Monday 10 December 2012

BodyWorlds, MindWorlds

I recently went to the BodyWorlds exhibition in Cape Town. The experience moved my boundaries of perception unexpectedly. Perceptually, emotionally, attitudinally, I had to retreat and regroup after going in the direction that I was led, there. I learnt that the platforms of perception that we build for ourselves, our emotional homes and our stumbling attempts at decision are indeed temporary.

Looking into the space between the front and left sides of a human head, cloven in two, was humbling, as was the peaceful and almost communicative expression on the plastinated face. Observing an entire nervous system laid and pinned out, resembling a Christmas tree, made me more, not less aware of the profundity of human awareness.

I admire the originator of these exhibitions for the courage, scope and art of what has been achieved so far. The taboos across which he has stepped are also temporary.

I began to wonder what could emerge if a "MindWorlds" was attempted. How could mind be portrayed and set out in a similarly truthful and provocative manner? It struck me that everything manmade is already a MindWorlds. From pencils to ipads to tennisballs to bread, wine whisky and Wellington boots, the obvious creative, pragmatic and concrete evidence of mind is observeable.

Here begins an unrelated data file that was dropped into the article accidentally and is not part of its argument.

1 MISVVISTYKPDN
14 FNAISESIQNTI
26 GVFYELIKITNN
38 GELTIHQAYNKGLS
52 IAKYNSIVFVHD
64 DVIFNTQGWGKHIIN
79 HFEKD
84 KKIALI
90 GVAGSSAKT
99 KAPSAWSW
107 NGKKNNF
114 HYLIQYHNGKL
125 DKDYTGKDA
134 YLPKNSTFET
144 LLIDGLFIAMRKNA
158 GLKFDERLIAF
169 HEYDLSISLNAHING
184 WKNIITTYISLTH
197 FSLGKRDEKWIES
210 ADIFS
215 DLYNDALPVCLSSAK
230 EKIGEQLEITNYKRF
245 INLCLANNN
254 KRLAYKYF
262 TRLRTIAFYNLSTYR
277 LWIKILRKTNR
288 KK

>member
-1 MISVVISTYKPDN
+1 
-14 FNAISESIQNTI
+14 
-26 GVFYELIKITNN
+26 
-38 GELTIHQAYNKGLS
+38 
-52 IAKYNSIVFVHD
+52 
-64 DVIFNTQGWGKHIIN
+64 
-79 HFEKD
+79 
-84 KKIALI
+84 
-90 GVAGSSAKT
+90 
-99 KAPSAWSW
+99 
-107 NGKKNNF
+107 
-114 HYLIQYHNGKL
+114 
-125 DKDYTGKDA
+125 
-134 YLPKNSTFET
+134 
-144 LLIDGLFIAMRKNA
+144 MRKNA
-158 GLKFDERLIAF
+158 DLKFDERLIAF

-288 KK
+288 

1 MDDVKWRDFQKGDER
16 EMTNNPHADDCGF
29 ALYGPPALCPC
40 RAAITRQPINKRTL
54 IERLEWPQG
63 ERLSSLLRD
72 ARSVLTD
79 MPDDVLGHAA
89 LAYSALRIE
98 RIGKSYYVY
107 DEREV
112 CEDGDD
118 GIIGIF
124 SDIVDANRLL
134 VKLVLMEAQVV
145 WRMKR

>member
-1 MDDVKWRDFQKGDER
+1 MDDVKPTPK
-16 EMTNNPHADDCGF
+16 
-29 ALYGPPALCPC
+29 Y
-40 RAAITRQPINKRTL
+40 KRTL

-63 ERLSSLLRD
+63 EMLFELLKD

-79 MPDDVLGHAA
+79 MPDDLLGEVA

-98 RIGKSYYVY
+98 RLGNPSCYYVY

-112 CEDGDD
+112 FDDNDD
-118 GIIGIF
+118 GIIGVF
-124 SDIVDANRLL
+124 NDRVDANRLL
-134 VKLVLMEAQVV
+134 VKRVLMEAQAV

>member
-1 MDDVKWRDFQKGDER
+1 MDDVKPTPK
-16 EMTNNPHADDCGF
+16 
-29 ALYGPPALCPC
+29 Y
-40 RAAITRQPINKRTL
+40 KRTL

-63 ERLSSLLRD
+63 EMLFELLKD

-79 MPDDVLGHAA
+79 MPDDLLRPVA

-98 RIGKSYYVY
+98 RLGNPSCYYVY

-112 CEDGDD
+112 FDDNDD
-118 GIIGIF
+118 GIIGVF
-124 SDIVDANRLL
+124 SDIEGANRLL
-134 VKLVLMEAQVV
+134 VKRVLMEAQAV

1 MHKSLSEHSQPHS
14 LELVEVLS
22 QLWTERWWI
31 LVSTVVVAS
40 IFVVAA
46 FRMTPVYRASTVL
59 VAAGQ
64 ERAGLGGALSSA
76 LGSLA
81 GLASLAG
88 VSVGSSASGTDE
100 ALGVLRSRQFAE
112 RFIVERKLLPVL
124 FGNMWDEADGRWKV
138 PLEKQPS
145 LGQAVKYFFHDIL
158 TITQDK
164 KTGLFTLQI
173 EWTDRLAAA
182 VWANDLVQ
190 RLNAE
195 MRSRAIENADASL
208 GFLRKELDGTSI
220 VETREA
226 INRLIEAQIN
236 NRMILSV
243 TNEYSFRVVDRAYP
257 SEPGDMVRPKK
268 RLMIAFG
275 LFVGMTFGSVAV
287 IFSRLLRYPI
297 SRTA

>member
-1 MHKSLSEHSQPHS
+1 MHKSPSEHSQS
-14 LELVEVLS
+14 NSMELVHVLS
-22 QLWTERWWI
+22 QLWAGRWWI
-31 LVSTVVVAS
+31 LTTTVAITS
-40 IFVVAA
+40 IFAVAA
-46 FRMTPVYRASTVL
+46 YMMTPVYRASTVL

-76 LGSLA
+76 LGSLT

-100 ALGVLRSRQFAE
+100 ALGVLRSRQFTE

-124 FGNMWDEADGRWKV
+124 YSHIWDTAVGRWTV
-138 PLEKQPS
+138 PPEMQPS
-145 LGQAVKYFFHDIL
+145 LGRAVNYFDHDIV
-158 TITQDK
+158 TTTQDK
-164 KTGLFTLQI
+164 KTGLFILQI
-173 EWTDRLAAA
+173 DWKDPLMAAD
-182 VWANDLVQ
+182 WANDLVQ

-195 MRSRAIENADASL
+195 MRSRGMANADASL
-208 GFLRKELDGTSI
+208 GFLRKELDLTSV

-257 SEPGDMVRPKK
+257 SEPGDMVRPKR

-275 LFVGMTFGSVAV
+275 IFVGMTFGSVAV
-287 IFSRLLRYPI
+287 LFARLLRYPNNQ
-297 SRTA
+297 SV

That which holds, however precariously, businesses, marriages, families, nations and cultures together is mind-glue: emotional attachment and permissibility of belief. For tweny-four hours a day we breathe our way through mind, largely unaware of the immensities and temporary structures that offer a sense of reality, when indeed, there is no reality except for what dreams may come.

The exhibition underlined, for me, the understanding that my spiritual destiny and earthly work are the same thing. I was brought up to be certain of being spiritually correct: a worthy yet impossible quest Now I grasp that spiritual correctness is not only in the thoughts but in the action, movement and desire that result in obvious fruit of mindfulness. I have invented nothing, have composed one somewhat useful tune that was performed at a tweny-first birthday decades ago, have written some poetry, have produced a non-productive novel, have put out some academic papers and contributed to a number of journals. I have changed from being an isolate to participating in many overlapping family layers. I have given myself permission to live as I have been created to live. My heart has learned how to beat with gladness rather than mere purpose.

The fascination that surpised me at BodyWorlds remains with me now, as I observe with greater clarity the worlds of mind that impinge on me, and encourage me to engage with more directness and empowerment. Realizing that mind is as liquid as water yet as productive as fertile ground is a connecting perception that follows its own route from person to person.

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